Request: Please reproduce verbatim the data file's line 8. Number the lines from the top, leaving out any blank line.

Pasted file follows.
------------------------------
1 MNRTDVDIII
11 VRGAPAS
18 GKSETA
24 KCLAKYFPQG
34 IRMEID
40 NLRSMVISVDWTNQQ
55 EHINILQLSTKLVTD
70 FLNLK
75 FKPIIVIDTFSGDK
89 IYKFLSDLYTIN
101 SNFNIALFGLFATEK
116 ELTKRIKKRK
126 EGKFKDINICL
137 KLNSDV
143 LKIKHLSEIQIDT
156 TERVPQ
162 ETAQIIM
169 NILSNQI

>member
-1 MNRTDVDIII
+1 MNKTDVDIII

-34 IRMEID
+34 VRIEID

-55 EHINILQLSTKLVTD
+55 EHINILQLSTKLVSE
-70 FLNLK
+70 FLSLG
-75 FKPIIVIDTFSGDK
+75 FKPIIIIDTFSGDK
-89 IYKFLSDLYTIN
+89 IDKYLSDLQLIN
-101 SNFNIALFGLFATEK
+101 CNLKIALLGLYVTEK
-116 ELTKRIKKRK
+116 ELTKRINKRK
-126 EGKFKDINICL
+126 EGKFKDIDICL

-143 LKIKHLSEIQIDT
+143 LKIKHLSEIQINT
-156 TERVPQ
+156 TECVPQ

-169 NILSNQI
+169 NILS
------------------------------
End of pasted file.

70 FLNLK